JPMorgan Regulators Cut Rating For Bank Management

FILE - In this June 13, 2012 file photo, JPMorgan Chase CEO Jamie Dimon, head of the largest bank in the United States, testi
FILE - In this June 13, 2012 file photo, JPMorgan Chase CEO Jamie Dimon, head of the largest bank in the United States, testifies on Capitol Hill in Washington, before the Senate Banking Committee about how his company recently lost more than $2 billion on risky trades. Throughout 2012, banks faced scrutiny as drama ensued. JPMorgan Chase lost $6 billion in a complex series of trades. (AP Photo/J. Scott Applewhite, File)

If you regularly insult and belittle your teacher, argue over whether to hand in homework and flunk the midterm exam, what grade do you expect to get? If you say "a gentleman's C," then congratulations: You are JPMorgan Chase.

Last July, the Office of the Comptroller of the Currency cut the rating for JPMorgan's management on a scale meant to measure a bank's safety and soundness to a level that means the biggest U.S. bank "needs improvement," the Wall Street Journal reported on Wednesday.

The OCC cut JPMorgan's management rating on what is known as the CAMELS scale to 3 from 2. The scale goes from 1 to 5, with 1 being the best and 5 the worst. The rating system has nothing to do with cigarettes, but stands for "capital, asset quality, management, earnings, liquidity and sensitivity to market risk."

The ratings are kept a secret in order not to embarrass banks. However, JPMorgan's downgrade was disclosed in the recent report by the Senate Permanent Subcommittee on Investigations into the bank's "London Whale" trading debacle -- in which JPMorgan lost about $6 billion after its supposedly staid portfolio-hedging office placed huge bets on credit derivatives, bets that went horribly wrong. The downgrade was first reported last week by MarketWatch.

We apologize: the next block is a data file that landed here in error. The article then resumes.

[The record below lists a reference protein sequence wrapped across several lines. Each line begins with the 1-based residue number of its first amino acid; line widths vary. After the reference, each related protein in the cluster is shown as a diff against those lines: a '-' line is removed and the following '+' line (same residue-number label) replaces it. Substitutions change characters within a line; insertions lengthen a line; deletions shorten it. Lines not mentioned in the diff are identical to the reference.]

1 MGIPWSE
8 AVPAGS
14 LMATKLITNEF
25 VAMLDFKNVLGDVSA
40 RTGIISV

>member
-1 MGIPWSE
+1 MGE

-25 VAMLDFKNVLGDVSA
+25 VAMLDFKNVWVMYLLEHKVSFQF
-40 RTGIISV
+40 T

A JPMorgan spokesman told the WSJ, "We are working hard to strengthen all of our processes and have already remediated many significant issues." The bank declined to comment on the downgrade when reached by HuffPost.

JPMorgan's disastrous "London Whale" bet alone would seem to be enough to put JPMorgan's CAMELS rating at risk of a downgrade. And then there are the allegations in that Senate report -- that bank managers at the very least were clueless about the risks they were piling on, and at worst were actively trying to hide those risks from investors and regulators.

And then there are the allegations of the bank's perpetually lousy treatment of OCC regulators, which seems like an open plea to get your CAMELS rating cut. The OCC claims that Jamie Dimon questioned why regulators needed regular reports on the health of JPMorgan's investment bank. According to the Senate report, bank officials regularly berated and clashed with the OCC, including calling OCC regulators "stupid" at one point.

The bank has repeatedly denied allegations that it tried to hide the London Whale losses or mistreated OCC regulators.

But wait, there is more! While all of this was going on, JPMorgan has also been getting itself into one regulatory pickle after another, as bank analyst Josh Rosner detailed last week.

This morning brought the news that the bank had agreed to pay $546 million to former clients of the failed brokerage firm MF Global, beginning to bring an end to a long tussle between the bank and investors over some $1.6 billion in missing customer money, some of which had been held by JPMorgan. Though it was not sanctioned by regulators over the MF Global money, the bank has been repeatedly sanctioned in the past for failing to keep a clear line between its money and money belonging to its customers, Rosner wrote last week. In each of those cases, the bank neither admitted nor denied wrongdoing.

JPMorgan is also one of more than a dozen banks in the U.S. and Europe still under investigation on charges of manipulating the key short-term interest rate known as Libor. The bank has said it is cooperating.

In January, the Federal Reserve and the OCC wrote JPMorgan a ticket over less-than-sterling compliance with anti-money laundering laws. The bank pledged to do better.

Last November, JPMorgan's power-trading unit was suspended by the Federal Energy Regulatory Commission for failing to provide information to regulators. The bank is fighting that one in court.

Last week, the Fed told JPMorgan that its capital plan wasn't quite up to snuff and told it to re-submit a plan by September, or forfeit its ability to give more cash to shareholders.

At the same time, the bank is racking up record earnings, helping to keep at least part of its CAMELS rating above water.

But the "management" part of the bank's rating is finally getting some serious and deserved scrutiny, after being considered to have papal levels of infallibility for most of the years since the crisis.



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